Your business is important to you.

Have you thought about whether your business matters to anyone else?

The answer to this question is known as economic impact.  When a stone is dropped in a river, the stone’s impact pushes waves outward through the water.  The money dispersed through your business passes through Brentwood, Williamson County, Davidson County, central Tennessee—and beyond.  Your expenditures create waves through this region’s economy.

The nearest wave is the smallest in diameter but higher and more forceful than the others because it is the most direct.  Your business’s direct impact is all your financial outlay: payroll, insurance, taxes, supplies, vehicles and gas, vehicle maintenance, rent/lease/mortgage, building maintenance, utilities, and the list goes on and on.  If you want to know the direct economic impact of your business, look at your total expenditures for a year.  You will see how important your business is to many other people.

The second wave is not so high as the first, but it is larger in diameter.  It moves farther from the center.  Your business impact moves indirectly through the economy as your direct financial outlay is being spent by the people and businesses you paid.  Because your business spent money, these businesses, families, and individuals have money to spend.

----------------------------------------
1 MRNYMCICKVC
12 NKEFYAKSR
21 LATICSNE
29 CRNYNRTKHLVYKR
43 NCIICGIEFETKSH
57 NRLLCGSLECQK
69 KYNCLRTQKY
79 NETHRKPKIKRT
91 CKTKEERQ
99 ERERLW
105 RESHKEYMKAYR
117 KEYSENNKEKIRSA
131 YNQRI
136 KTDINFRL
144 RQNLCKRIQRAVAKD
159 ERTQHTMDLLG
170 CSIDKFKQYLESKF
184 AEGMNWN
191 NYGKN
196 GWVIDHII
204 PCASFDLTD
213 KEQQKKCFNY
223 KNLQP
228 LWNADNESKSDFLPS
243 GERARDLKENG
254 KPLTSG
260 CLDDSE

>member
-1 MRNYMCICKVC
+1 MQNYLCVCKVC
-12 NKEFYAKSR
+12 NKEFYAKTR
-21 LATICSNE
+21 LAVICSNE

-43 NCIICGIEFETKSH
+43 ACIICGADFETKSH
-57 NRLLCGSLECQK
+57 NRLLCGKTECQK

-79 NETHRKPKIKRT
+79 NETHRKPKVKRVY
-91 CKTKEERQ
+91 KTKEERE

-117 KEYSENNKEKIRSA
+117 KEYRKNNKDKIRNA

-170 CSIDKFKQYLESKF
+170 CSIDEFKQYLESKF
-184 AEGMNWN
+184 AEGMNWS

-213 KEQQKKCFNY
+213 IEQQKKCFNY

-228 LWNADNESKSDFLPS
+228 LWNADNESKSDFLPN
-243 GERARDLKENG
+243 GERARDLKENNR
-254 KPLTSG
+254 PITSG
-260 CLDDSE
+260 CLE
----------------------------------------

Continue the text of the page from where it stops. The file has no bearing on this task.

Based on your direct financial outlay and the resulting purchases by organizations and individuals with whom your operation does business, you can determine a total economic impact by using multipliers.  The idea of multipliers is based on the fact that when a person spends money at a gas station, for example, that purchase supports the budget responsibilities of the station attendant, who will buy groceries, pay rent, and so on.

These multipliers vary from region to region based on how a dollar is spent again and again within the same community.

Just as multiple waves move from the dropped stone, the impact of every dollar your business spends is multiplied in the community and the larger economy.  Other businesses prosper because of your business financial expenditures.

However, economic impact is greater than the singular look at money, and that story is and of itself is important.  Economic impact is the story of people and how their use of money impacts the economic vibrancy and quality of life in Brentwood and Williamson County.  It is the story of people who have jobs and who make a difference for their families, their churches, their neighborhoods, and the lives they touch.

So, the next time you write a check, know your business matters—to a whole lot of people.